@DanielPlaisted These will be my last two questions: What's so non-portable in a Vector2 class which encapsulates a pair of floating-point coordinates? Does the BCL team find it acceptable that after more than a decade of .Net development there is no universally available and used structure that encapsulates a pair of floating-point coordinates? –  Ark-kun Jun 12 '13 at 5:34

I wouldn't worry too much about the code itself, but just try the following and see why Portable Class Libraries are useful.

  1. Create a standard .NET 4.5 Class Library (it can be empty/contain no classes).
  2. Create a Silverlight 5 application.
  3. Attempt to reference the .NET 4.5 Class Library from your Silverlight 5 application.

You'll get the following error message:

You can't add a reference to Demo.Utils.dll as it was not built against the Silverlight runtime. Silverlight projects will only work with Silverlight assemblies.

That, in itself, is just a taste as to why Portable Class Libraries are so wonderful. The tough part is trying to adapt code to be platform agnostic, which sounds easy, but isn't as easy as you think. Trust me, when you first try to read a file from a folder and realize that the PCL doesn't allow FileInfo you'll be frustrated, but the guidance from Microsoft is to abstract the platform dependencies away and inject a class that implements an interface that actually takes care of it. In fact, here is a nice article on that.

Another useful article to look over goes over a bit of the inner workings of the way PCLs are set up. This article will help you understand why PCLs are able to target multiple platforms. https://www.simple-talk.com/blogs/2013/04/19/inside-portable-class-libraries/

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"That, in itself, is just a taste as to why Portable Class Libraries are so wonderful". I'd say that PCLs try to solve a problem which should never been there, but fail to do so. –  Ark-kun Jun 9 '13 at 5:42
"I'd say that PCLs try to solve a problem which should never been there" - How wouldn't the problem be there? Obviously it's impractical to have the exact same APIs on different platforms. Making the entirety of .NET APIs platform agnostic is a huge undertaking and it would almost be better to have .NET support only a single platform. That's the same reason why Apply only supports their own hardware, because they have control over every aspect and can let devs use the full power of the language and APIs. –  Anshul Jun 26 '14 at 15:04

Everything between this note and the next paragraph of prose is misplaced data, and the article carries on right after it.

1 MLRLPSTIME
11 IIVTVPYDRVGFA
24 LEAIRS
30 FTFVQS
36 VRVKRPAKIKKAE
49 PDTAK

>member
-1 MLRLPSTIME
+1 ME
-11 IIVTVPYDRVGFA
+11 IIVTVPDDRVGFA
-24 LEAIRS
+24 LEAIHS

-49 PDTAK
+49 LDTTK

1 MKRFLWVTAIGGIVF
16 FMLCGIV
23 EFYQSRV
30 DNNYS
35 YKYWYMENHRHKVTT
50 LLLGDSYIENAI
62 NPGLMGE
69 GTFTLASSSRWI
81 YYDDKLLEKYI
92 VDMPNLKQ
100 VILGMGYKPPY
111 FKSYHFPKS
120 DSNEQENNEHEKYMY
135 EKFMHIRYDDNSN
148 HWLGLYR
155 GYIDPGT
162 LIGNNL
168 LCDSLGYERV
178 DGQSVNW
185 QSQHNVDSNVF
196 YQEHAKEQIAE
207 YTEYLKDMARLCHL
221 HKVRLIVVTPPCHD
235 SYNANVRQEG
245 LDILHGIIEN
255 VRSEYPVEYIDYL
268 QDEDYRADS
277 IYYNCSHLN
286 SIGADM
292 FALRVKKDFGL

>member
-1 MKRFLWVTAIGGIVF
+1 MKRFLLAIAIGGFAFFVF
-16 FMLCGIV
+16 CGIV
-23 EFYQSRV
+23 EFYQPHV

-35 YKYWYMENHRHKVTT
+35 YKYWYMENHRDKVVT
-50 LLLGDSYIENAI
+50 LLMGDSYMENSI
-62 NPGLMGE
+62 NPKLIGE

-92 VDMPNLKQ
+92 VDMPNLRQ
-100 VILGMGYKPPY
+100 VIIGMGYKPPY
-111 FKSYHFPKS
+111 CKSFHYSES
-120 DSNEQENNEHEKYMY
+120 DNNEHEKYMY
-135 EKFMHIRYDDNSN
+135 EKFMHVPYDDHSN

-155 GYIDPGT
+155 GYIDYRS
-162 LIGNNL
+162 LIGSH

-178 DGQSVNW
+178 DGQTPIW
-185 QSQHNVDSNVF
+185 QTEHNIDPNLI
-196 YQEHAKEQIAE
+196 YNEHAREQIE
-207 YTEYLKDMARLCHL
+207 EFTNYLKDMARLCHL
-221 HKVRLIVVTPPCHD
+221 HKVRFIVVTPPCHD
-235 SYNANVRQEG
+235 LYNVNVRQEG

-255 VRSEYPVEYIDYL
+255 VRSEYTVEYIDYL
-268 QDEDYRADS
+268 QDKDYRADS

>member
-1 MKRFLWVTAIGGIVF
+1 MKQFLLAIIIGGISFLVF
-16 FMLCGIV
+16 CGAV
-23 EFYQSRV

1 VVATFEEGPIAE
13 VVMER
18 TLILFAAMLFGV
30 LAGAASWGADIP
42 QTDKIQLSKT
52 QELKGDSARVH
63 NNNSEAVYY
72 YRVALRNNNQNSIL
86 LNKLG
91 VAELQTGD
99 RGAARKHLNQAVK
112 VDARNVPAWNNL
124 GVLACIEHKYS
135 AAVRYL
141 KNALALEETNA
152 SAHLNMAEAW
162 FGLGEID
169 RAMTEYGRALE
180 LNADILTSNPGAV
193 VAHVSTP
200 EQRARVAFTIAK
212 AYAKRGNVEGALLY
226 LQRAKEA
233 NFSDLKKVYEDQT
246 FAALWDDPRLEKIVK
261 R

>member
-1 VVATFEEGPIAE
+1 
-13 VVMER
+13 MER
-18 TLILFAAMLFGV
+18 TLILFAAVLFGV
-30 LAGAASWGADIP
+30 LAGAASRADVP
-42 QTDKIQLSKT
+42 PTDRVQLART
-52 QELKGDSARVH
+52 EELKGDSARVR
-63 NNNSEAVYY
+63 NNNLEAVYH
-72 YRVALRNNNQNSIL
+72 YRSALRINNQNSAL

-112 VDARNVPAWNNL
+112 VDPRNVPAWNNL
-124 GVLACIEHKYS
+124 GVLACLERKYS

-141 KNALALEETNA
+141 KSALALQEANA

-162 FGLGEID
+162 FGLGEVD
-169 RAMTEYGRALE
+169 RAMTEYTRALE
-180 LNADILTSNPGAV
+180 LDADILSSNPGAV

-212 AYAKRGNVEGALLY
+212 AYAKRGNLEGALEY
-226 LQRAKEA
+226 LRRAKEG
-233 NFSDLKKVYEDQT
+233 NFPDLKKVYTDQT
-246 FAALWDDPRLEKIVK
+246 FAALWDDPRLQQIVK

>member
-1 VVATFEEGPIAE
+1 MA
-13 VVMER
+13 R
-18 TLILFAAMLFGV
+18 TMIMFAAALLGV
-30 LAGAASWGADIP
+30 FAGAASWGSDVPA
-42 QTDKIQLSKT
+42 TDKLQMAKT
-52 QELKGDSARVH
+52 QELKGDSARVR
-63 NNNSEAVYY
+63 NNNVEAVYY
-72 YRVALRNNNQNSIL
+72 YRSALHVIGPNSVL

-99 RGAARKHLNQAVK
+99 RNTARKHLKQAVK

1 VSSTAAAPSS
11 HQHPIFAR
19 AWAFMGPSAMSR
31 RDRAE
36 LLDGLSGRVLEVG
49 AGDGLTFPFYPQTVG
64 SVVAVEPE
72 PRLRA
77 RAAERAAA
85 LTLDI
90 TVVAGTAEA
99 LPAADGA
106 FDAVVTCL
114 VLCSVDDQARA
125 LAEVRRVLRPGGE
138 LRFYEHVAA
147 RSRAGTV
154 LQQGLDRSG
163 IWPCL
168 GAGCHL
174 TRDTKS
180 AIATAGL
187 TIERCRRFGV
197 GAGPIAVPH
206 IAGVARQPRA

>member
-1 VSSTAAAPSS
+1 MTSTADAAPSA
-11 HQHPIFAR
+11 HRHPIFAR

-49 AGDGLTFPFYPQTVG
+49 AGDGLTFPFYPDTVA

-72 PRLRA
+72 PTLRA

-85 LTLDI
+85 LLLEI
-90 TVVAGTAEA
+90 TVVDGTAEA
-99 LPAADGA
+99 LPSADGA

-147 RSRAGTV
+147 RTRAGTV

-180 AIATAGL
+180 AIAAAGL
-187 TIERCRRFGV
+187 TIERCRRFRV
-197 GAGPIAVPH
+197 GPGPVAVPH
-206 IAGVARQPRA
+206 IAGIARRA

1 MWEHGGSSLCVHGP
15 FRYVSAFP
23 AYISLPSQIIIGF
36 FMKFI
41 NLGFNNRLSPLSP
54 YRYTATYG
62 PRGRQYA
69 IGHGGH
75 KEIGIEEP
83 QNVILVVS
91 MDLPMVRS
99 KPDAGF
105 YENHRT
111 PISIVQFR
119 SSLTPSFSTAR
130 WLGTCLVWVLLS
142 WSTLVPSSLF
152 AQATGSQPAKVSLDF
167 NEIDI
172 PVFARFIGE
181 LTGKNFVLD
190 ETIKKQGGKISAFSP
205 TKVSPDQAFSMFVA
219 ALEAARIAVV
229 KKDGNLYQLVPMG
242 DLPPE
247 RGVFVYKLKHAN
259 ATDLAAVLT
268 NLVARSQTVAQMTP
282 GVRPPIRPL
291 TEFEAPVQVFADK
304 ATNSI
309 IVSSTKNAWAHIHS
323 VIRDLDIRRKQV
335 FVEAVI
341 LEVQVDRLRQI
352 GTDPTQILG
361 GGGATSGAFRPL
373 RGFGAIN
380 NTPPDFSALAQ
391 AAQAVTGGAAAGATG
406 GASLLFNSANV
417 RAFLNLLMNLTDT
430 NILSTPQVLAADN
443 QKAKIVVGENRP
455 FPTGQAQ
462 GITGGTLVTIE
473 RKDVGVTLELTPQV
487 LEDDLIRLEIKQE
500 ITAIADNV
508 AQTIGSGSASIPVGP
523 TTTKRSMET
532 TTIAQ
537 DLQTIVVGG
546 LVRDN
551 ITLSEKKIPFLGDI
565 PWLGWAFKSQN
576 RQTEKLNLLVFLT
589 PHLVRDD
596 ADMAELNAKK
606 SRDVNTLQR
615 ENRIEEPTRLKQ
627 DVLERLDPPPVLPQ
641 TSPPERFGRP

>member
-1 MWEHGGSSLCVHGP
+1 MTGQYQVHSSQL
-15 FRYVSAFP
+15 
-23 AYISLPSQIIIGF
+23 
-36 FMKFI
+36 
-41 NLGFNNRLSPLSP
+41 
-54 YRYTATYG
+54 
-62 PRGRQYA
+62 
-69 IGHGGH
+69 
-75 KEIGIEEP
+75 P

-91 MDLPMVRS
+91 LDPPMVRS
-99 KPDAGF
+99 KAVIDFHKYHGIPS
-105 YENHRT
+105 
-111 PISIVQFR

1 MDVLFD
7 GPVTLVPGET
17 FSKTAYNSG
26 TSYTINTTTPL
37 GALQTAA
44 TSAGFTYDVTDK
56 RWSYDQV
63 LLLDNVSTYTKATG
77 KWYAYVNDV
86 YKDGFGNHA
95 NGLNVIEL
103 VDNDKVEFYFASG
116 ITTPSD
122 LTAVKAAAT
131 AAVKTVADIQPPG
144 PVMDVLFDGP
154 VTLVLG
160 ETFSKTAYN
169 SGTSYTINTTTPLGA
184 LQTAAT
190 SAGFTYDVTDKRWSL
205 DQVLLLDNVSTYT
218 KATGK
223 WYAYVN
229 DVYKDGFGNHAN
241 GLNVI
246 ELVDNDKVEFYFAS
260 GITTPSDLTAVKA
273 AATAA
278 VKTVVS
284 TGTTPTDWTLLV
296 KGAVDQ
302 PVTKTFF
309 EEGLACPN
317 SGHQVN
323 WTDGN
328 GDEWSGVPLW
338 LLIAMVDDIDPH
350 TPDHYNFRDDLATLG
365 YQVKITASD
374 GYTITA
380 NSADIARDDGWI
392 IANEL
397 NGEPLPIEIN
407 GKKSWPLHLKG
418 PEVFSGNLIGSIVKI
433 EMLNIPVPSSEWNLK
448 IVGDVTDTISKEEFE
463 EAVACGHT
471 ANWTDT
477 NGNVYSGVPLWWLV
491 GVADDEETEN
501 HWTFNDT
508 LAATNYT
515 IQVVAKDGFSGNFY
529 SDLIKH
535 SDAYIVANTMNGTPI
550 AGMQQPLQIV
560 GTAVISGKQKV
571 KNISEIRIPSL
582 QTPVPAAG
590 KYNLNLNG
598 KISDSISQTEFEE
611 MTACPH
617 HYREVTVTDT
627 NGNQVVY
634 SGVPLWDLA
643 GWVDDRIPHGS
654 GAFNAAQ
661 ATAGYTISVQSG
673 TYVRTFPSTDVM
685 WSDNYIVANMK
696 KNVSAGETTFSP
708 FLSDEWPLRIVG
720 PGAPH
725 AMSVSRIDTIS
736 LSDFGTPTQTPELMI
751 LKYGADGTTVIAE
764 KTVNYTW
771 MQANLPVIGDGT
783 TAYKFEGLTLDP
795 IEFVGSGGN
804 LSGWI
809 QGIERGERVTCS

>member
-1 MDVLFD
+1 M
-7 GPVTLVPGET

What does the portable class library actually solve?

Eventually it will solve a LOT! (Like Java but in this century)

Is there any code that would compile in a Portable Class Library, that would not function correctly if that exact same code was in a .NET Library?

By Principle I think Not , isn't the other way round ?

But I think, will all due respect, you might actually be missing the point

Think about copy/paste code , and Project cloning , linking code , conditional compiler directives ,( even T4 templates?) and the final result is reference DLL Hell and unneeded complexity, boilerplate , verbosity ( Not very elegant right ?)

Aren't they workarounds to binary incompatibility ?

Its very early But I think its an awesome direction, mostly when you see Xamarin and Mono are working in supporting pcl (they already do partially) ,I think its the only thing it could save as all from Html and Javascript frenzy or Code Generators. (long live TypeSafe!)

PCL could also free up the c# army from the Windows boxes

(but all this is just my opinion)

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I have created a simple youtube video on What is portable class library , you can see it from here http://www.youtube.com/watch?v=DcBfjdDHlxo

But let me answer in more detail here.The whole point of creating a class library project is reusability. Now we want this reusability not only within a .NET application, not across .NET applications but across different types of .NET applications. Now different types of .NET application means WPF, Windows, Silver light, Windows phone etc. enter image description here

Now each one of these application types are different have bit different .NET framework.

For example in silver light application if you try to reference a simple “Class project” you would end with a below error. That’s where portable class libraries are useful. By creating a portable class we can reference it in any kind of .NET project types.

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There are some API differences in the Portable Class Library that concerns .NET Framework 4, when you are developing in Visual Studio 2012. Primarily, this concerns a few properties and methods in the System.Net and System.Xml namespaces. For detailed information, see this MSDN page.